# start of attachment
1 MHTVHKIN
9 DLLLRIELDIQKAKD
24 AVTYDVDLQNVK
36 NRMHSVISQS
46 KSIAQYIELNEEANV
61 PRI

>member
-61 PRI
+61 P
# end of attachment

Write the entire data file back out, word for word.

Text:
1 MHTVHKIN
9 DLLLRIELDIQKAKD
24 AVTYDVDLQNVK
36 NRMHSVISQS
46 KSIAQYIELNEEANV
61 PRI

>member
-61 PRI
+61 P